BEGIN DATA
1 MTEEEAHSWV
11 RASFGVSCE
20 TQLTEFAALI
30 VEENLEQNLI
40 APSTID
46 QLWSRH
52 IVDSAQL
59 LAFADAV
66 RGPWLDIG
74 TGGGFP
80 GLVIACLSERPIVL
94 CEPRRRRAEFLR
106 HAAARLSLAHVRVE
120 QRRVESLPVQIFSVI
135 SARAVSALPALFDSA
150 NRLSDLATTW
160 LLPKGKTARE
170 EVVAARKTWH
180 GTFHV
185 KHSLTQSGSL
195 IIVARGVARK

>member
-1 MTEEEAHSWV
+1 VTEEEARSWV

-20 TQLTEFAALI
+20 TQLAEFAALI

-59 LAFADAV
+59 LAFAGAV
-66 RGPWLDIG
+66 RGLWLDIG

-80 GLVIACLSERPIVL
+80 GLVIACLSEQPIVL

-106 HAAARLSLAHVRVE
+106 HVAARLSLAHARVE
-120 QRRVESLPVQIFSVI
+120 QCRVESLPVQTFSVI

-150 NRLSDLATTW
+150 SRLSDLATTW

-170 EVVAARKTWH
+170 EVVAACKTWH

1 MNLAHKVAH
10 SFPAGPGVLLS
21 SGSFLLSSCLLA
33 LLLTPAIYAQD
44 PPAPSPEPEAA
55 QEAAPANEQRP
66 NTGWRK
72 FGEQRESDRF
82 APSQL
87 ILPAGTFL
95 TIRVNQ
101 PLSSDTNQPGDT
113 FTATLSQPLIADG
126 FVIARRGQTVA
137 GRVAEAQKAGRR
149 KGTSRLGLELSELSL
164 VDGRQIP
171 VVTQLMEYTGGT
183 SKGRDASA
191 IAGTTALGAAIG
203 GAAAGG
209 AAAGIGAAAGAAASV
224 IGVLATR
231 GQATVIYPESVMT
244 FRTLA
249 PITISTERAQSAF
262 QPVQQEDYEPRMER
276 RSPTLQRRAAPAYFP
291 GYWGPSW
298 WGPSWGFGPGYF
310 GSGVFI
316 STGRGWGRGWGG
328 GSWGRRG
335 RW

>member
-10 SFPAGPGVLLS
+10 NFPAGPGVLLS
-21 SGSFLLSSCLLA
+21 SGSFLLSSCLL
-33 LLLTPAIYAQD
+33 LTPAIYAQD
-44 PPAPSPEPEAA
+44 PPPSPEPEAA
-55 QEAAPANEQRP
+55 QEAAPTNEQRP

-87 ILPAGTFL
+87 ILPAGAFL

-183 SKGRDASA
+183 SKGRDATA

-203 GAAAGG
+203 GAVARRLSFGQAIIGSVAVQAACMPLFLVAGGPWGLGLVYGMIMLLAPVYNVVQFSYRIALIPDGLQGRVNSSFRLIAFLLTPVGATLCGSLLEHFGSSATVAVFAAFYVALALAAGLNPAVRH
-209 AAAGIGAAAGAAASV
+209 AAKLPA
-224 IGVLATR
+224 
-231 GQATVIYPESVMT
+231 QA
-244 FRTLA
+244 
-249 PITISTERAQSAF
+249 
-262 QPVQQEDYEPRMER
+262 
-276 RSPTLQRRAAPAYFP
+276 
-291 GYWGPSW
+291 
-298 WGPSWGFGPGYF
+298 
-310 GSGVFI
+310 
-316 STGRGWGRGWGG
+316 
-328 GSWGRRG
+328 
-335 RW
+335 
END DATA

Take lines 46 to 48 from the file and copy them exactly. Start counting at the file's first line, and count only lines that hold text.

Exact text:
55 QEAAPANEQRP
66 NTGWRK
72 FGEQRESDRF